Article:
Students head back to the streets with 5 days for the Homeless
As they’ve been doing every year for the past 10 years, volunteers across the country will be spend- ing the next week braving the elements to raise donations and awareness for the homeless.
Concordia students will be participating for the seventh consecutive year in the heart of the Sir George Williams campus. Partici- pants will be expected to sleep on the street during those five days without showering and purchas- ing any food for themselves yet still attending classes. Past rules limiting use of technology have been changed to better harness the power of social media.
The event was created in 2005 by University of Alberta business students wishing to do a good deed and show that the business community could be socially minded.
“I’ve been involved because it’s been an uplifting campaign,” said Josh Redler, who first par- ticipation in 2008. They raised $42,000 and this inspired him to come back again and again. “I love getting new people involved and seeing their reaction. It’s kind of like my vacation for the week, even though there’s little sleep and lots of work.”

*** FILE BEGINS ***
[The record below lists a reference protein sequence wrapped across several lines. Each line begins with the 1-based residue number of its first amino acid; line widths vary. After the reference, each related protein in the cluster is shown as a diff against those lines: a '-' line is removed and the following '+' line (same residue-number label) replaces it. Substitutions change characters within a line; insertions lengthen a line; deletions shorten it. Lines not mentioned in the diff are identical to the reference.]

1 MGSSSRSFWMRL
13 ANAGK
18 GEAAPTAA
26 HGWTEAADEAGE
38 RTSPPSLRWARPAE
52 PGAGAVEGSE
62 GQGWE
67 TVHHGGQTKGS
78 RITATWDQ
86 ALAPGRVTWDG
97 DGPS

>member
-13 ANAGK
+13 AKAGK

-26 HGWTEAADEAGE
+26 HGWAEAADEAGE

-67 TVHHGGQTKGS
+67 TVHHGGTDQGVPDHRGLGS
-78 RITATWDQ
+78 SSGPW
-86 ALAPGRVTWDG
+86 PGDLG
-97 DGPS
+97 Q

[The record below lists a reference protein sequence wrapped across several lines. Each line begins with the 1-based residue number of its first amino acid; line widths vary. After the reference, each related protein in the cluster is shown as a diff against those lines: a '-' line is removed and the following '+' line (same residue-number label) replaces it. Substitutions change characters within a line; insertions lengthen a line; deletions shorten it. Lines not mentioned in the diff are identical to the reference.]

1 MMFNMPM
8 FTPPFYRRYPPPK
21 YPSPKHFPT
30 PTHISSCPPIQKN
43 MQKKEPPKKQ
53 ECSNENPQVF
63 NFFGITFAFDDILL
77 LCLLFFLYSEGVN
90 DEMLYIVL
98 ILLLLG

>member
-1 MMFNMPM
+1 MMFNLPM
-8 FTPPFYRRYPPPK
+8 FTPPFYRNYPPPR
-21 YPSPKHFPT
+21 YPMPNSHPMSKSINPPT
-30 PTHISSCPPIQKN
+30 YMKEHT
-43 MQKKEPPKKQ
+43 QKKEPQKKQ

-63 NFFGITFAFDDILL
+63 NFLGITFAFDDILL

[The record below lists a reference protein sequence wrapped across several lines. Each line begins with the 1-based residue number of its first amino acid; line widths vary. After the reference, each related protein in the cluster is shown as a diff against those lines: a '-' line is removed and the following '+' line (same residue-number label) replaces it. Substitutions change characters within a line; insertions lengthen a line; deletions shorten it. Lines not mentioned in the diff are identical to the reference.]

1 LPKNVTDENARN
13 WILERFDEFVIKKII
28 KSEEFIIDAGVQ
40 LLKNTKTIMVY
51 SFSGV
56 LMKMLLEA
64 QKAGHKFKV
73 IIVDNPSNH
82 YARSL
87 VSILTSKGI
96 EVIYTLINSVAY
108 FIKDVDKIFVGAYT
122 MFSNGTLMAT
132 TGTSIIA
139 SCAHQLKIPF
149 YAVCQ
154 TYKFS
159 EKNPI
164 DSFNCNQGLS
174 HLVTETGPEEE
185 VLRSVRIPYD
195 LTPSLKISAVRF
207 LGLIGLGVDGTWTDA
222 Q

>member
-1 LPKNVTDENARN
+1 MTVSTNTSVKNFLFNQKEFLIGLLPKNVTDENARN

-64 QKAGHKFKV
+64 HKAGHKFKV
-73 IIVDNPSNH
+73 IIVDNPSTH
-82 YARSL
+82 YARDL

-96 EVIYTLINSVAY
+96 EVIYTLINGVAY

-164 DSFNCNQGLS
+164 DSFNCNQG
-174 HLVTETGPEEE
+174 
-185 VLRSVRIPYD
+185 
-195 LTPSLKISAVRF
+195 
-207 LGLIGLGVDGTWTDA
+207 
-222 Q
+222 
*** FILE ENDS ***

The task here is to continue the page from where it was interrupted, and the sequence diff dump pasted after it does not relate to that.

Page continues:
For Redler, now co-chair for 5 days for the Homeless National, it’s not about collecting donations but humanizing homeless exis- tence. “You feel invisible around your peers, even though you’re not lesser than them; you’re equal,” he said.
Montreal’s homeless popula- tion isn’t what you’d expect, he says. The individuals you see on the streets day after day are usu- ally those who have been home- less for many years. Just as many are squatters or those who move from couch to couch.
He says last year’s total donations set a record at $250,000, though they’ve always had prob- lems finding daytime volunteers. Redler encourages Concordians, who’ve always been supportive, to help them out once more.
“Everyone’s hanging around, having a good time,” he said of the experience and the friendships that form amongst participants.
He says this year’s higher tem- peratures have already produced higher than average attention, food donations, and—he hopes— money donations. “People are in a good mood, and people are more generous. I appreciate it, though I wouldn’t like to think it’s just be- cause of the weather.”